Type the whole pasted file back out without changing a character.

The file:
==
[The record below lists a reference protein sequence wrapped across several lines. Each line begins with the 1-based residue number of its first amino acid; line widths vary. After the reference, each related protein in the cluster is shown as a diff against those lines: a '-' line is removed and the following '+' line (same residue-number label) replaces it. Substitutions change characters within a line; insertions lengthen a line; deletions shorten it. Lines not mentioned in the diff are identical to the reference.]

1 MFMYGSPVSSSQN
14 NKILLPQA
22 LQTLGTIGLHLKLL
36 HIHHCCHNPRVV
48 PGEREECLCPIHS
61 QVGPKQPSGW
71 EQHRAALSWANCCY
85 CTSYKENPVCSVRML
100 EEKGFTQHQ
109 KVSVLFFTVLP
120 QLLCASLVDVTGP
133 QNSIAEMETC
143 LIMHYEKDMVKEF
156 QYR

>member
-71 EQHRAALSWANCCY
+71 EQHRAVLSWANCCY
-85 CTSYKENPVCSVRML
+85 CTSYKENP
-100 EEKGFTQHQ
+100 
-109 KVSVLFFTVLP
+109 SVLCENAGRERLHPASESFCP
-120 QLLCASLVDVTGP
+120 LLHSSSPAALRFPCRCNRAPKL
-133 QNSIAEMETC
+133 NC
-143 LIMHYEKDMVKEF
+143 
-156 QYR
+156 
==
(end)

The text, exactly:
[The record below lists a reference protein sequence wrapped across several lines. Each line begins with the 1-based residue number of its first amino acid; line widths vary. After the reference, each related protein in the cluster is shown as a diff against those lines: a '-' line is removed and the following '+' line (same residue-number label) replaces it. Substitutions change characters within a line; insertions lengthen a line; deletions shorten it. Lines not mentioned in the diff are identical to the reference.]

1 MFMYGSPVSSSQN
14 NKILLPQA
22 LQTLGTIGLHLKLL
36 HIHHCCHNPRVV
48 PGEREECLCPIHS
61 QVGPKQPSGW
71 EQHRAALSWANCCY
85 CTSYKENPVCSVRML
100 EEKGFTQHQ
109 KVSVLFFTVLP
120 QLLCASLVDVTGP
133 QNSIAEMETC
143 LIMHYEKDMVKEF
156 QYR

>member
-71 EQHRAALSWANCCY
+71 EQHRAVLSWANCCY
-85 CTSYKENPVCSVRML
+85 CTSYKENP
-100 EEKGFTQHQ
+100 
-109 KVSVLFFTVLP
+109 SVLCENAGRERLHPASESFCP
-120 QLLCASLVDVTGP
+120 LLHSSSPAALRFPCRCNRAPKL
-133 QNSIAEMETC
+133 NC
-143 LIMHYEKDMVKEF
+143 
-156 QYR
+156 